Tuesday, April 22, 2014

Another One From The Vault.

OK, so again, I've unearthed an older post from the pre-RoG days.

This particular post comes from July 7, 2010 but seems even more relevant to me now since I now have a young son who is pure rough and tumble little boy but also completely fascinated with "Daws" as he calls them. This was originally titled "HA HA.... You Play With Dolls!"

As a small kid in the early to mid '70s, I had most of the well-known large scale "action figures" of the time. Big Jim, GI Joe, Steve Austin, various Mego characters, you name it. I have always liked this style of figure and was sorry to see its demise in the late '70s followed by the decade-plus dominance of the boy's toy market by the smaller, 3 3/4 inch- 1/18 scale figure.

I was thrilled when, after a few tepid false starts, the modern renaissance of the 1/6 scale, fully dressable action figure started in about 1996 with the release of the GI Joe Classic Collection. 14 years later, the market is much more sophisticated, the individual figures much more expensive and generally aimed at a more serious and demanding adult collector market. Still, whatever you call them and however you choose to view them, the undeniable, inescapable fact remains that they are... DOLLS!

I bring this up because of a recent debate I watched on (a board I no longer visit). There's been a kind of running "joke" there for years about how the use of the term doll sends some members into absolute fits. The reason I use parentheses is because it really isn't much of a joke. Some of the guys there and on other message boards I've visited go to great length to distance themselves from the "doll hobby" as a whole. A significant segment of the 1/6 scale action figure market in recent years has moved towards non-military subjects and there are now several manufacturers selling civilian clothes. One recent manufacturer's preview led a long-time member to quip that it was "like Barbie for men" or words to that effect. When pressed to explain, he opined that it was the "interest in fashion" that differentiates the Barbie-like tendency from the (apparently more masculine) interest in military, historical and media property figures. If I understand this line of reasoning, two identical 1/6 scale male figures would diverge based on the way they're dressed. If one figure wears the latest high speed, low drag military gear in whatever "must have" camouflage pattern is in use this month, he's a 1/6 scale action figure. If another copy of the same figure is dressed some funky "street wear", he's nothing more than a male Barbie doll. (Presumably revealing something about the owner as well?)

As the old saying goes, denial (de Nile) isn't just a river in Egypt! Look man, to the rest of the world, you play with dolls. End of story!

I don't get upset about the term "doll". If you want to say that I play with dolls, quite honestly, you're correct. For me, this hobby is about two things; a fascination with miniatures in general and also, a way for me to have physical representation of the characters and worlds in my imagination. It's also a way to connect to the more pleasant aspects of childhood (hey, isn't that three things?). Dolls or action figures, it's all pretty much the same to me.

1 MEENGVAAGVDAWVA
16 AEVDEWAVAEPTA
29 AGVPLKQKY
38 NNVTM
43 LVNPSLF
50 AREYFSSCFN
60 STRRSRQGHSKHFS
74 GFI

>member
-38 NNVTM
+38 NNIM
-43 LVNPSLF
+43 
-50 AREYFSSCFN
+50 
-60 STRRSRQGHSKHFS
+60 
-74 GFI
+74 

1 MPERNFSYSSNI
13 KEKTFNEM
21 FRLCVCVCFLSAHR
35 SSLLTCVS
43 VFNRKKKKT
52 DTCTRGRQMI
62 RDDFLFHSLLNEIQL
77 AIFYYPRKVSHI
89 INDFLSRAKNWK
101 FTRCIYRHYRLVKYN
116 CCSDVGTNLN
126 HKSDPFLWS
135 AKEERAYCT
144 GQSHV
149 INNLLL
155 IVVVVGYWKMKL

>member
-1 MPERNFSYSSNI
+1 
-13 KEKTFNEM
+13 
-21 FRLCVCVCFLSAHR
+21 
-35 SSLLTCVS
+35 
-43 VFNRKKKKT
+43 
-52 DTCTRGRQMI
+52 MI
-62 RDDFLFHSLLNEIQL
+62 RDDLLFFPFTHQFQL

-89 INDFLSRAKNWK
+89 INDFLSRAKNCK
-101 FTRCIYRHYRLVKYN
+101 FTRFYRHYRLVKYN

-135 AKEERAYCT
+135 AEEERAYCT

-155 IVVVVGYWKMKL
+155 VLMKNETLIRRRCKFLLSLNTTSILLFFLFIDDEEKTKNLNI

As a funny, somewhat related aside, my son was roaming the house yesterday afternoon and while in the living room, I noticed he had gotten quiet. Now, if you are or have been the parent of a toddler, you know quiet is not usually a good thing unless they're asleep. After listening for a moment, I called to him "Hey bud, what are doing?" He replies "DAW!" with much enthusiasm. I was pretty sure that he'd taken all the boxed/carded figures off the shelf he can reach (which is why they're still boxed/carded). I was wrong.... He found my newly acquired Azone Erena and was happily examining her (in her box, thankfully).


  1. Hehehe, that's so cute! (the bit about your son, not about the ranting "I dun play wif dolls" folk)

    On the note of your old post... it just makes me want to dress GI Joes in the glittery pink whore dresses that the playline Barbies have been sold in lately. It reminds me all of a photoshoot I saw long ago of Brad Pitt in a glittery dress... a whole comment on masculinity and comfort with it.

    I play with dolls (action figures, what-have-you) for the same reasons! I'm obsessed with things in miniature, they're a way to hold onto that child-like wonder for the world (aka, imagination) and on the same note, they're physical manifestations of characters that hang out in my head.

  2. Life is too short to be deterred from things that make you happy (as long as it's not at someone else's expense), if you want to "play with dolls" that's cool as far as I'm concerned.

    I have never allowed age or gender to impinge on my hobby, I enjoy collecting them, making clothes for them, dressing them, photographing them and using them to portray/tell a story. This is a hobby that allows us to use our imagination and keep the child within alive, as I see it, that's not a bad thing.